Fast food restaurants are present everywhere, in large and small communities. Most of the food they serve have high calories. When parents and children are busy, the easy choice is to eat there or buy take outs, and the price is often reasonable. Of course the food tastes good. Many of the national chains advertise heavily in children’s TV programs.

Your family is like many average Canadian families: everyone is busy, there is no time for a decent family meal. Many families believe that the best activities are organized sports. It is true that organized sports are mostly good and can help children develop both physically and emotionally. However, they become too busy because of the sports schedule, and have no time for family meals and healthy family interaction, including free-play activities. Children are not playing outside as much as the previous generation. They are either busy in sports or sitting inside watching TV or playing computer games.

Since you recognize that your family is depending too much on fast food and processed food, and you have a hectic schedule, the logical thing to do is to look at this schedule and make some changes. It may be necessary for you and your children to prioritize which activities are the important ones, and eliminate a few to free up some time, to shop for healthy groceries and to cook family meals. I have once heard another paediatrician advising her patients: the best way to prevent obesity is not to buy any food that comes in a box. Cooking from ingredients and using more vegetables would be a good start. Reducing carbohydrates (like cereals, bread, pasta, rice, potatoes, etc) and fried foods can reduce calorie intake. Traditional desserts are also high in calorie; consider fruits as alternative for desserts.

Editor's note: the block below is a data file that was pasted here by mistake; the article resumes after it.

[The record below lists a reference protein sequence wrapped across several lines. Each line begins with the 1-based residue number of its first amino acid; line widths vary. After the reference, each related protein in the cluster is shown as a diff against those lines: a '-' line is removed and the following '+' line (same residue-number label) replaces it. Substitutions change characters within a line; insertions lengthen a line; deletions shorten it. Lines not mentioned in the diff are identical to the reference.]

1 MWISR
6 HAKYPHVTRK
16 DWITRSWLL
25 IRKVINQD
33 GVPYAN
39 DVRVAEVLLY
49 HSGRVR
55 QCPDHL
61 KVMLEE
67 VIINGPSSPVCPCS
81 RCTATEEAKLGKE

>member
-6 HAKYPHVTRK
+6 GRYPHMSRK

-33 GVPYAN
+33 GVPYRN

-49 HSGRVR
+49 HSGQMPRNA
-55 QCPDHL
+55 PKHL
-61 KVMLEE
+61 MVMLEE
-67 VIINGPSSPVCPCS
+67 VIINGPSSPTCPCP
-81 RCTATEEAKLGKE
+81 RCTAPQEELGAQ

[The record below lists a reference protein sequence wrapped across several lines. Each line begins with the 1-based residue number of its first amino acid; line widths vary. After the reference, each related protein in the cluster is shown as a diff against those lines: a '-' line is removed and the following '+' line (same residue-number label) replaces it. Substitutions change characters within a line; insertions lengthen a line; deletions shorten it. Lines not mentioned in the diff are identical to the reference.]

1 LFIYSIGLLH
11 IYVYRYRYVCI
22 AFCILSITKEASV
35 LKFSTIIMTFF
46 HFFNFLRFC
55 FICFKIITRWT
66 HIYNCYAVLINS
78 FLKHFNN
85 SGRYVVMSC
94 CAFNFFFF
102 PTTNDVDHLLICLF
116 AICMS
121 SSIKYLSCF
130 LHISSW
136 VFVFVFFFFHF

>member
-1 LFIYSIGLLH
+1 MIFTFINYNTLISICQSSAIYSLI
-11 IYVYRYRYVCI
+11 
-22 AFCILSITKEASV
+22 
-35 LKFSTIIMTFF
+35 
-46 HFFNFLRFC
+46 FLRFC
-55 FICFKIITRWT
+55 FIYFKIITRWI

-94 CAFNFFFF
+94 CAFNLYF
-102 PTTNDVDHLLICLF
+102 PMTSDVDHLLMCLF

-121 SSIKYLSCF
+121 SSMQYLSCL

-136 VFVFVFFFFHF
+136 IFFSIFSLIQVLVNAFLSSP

One important thing to emphasize to young people is not to diet. Skipping meals is unhealthy and can make a person very hungry and eat even more. We don’t advice any diet that replaces proper meals: they may not have the proper nutrition for a growing child. You may want to consult a dietitian to get more advice on dietary changes.

In addition to reducing calorie intake, it is also important to increase physical activities. Children are spending too much time in front of TVs and other screens. We call these screen times. It is important to reduce them to no more than 1-2 hours a day. Children should be involved in free-play outside: running, biking, skipping, all sorts of activities that cost very little. On stormy days, some parents encourage their children to stay active by exercising on a stationary bicycle or treadmill while watching TV. The important idea is to stay active.

When children are active, they will burn off more calories. When they eat home-cooked meals, they consume more healthy nutrients with fewer calories. By doing both, you have a much better chance of success. It is not so much how many pounds or kilograms that they lose. Because they are still growing, if they can slow down their weight gain or lose a little, they will naturally become more slim and more healthy when they grow taller.

I hope you feel that the advice that I have given here is helpful for your whole family. You need to do it now, their future health is at stake.